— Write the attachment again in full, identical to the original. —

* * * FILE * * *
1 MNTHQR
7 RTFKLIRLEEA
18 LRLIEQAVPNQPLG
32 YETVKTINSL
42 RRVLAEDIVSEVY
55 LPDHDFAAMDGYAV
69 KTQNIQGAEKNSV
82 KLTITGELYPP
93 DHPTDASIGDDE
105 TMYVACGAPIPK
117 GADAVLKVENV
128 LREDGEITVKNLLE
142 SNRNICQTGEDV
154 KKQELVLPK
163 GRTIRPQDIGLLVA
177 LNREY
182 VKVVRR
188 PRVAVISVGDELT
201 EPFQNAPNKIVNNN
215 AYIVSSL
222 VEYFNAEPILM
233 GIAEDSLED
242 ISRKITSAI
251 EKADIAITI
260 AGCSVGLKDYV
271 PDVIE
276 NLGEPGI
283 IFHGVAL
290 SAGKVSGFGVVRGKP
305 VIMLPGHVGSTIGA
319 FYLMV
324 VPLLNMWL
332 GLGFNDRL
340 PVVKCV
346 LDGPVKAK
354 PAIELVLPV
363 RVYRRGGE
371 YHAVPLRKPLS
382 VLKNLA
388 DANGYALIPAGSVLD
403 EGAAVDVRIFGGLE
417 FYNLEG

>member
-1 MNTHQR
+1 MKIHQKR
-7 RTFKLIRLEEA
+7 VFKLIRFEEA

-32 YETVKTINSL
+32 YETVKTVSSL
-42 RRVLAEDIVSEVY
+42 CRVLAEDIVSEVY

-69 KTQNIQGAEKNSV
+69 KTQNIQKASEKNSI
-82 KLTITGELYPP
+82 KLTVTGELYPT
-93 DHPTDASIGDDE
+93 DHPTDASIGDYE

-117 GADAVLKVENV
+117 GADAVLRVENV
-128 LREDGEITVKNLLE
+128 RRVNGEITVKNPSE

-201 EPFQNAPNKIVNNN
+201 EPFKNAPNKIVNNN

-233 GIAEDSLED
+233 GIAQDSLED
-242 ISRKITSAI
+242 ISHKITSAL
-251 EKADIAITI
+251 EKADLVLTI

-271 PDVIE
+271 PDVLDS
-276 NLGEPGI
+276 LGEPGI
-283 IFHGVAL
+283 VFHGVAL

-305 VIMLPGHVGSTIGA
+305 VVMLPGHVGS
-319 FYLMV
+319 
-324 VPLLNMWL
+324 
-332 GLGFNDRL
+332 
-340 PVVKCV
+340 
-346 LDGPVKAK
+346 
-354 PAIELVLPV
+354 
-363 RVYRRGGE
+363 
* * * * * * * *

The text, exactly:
1 MNTHQR
7 RTFKLIRLEEA
18 LRLIEQAVPNQPLG
32 YETVKTINSL
42 RRVLAEDIVSEVY
55 LPDHDFAAMDGYAV
69 KTQNIQGAEKNSV
82 KLTITGELYPP
93 DHPTDASIGDDE
105 TMYVACGAPIPK
117 GADAVLKVENV
128 LREDGEITVKNLLE
142 SNRNICQTGEDV
154 KKQELVLPK
163 GRTIRPQDIGLLVA
177 LNREY
182 VKVVRR
188 PRVAVISVGDELT
201 EPFQNAPNKIVNNN
215 AYIVSSL
222 VEYFNAEPILM
233 GIAEDSLED
242 ISRKITSAI
251 EKADIAITI
260 AGCSVGLKDYV
271 PDVIE
276 NLGEPGI
283 IFHGVAL
290 SAGKVSGFGVVRGKP
305 VIMLPGHVGSTIGA
319 FYLMV
324 VPLLNMWL
332 GLGFNDRL
340 PVVKCV
346 LDGPVKAK
354 PAIELVLPV
363 RVYRRGGE
371 YHAVPLRKPLS
382 VLKNLA
388 DANGYALIPAGSVLD
403 EGAAVDVRIFGGLE
417 FYNLEG

>member
-1 MNTHQR
+1 MKIHQKR
-7 RTFKLIRLEEA
+7 VFKLIRFEEA

-32 YETVKTINSL
+32 YETVKTVSSL
-42 RRVLAEDIVSEVY
+42 CRVLAEDIVSEVY

-69 KTQNIQGAEKNSV
+69 KTQNIQKASEKNSI
-82 KLTITGELYPP
+82 KLTVTGELYPT
-93 DHPTDASIGDDE
+93 DHPTDASIGDYE

-117 GADAVLKVENV
+117 GADAVLRVENV
-128 LREDGEITVKNLLE
+128 RRVNGEITVKNPSE

-201 EPFQNAPNKIVNNN
+201 EPFKNAPNKIVNNN

-233 GIAEDSLED
+233 GIAQDSLED
-242 ISRKITSAI
+242 ISHKITSAL
-251 EKADIAITI
+251 EKADLVLTI

-271 PDVIE
+271 PDVLDS
-276 NLGEPGI
+276 LGEPGI
-283 IFHGVAL
+283 VFHGVAL

-305 VIMLPGHVGSTIGA
+305 VVMLPGHVGS
-319 FYLMV
+319 
-324 VPLLNMWL
+324 
-332 GLGFNDRL
+332 
-340 PVVKCV
+340 
-346 LDGPVKAK
+346 
-354 PAIELVLPV
+354 
-363 RVYRRGGE
+363 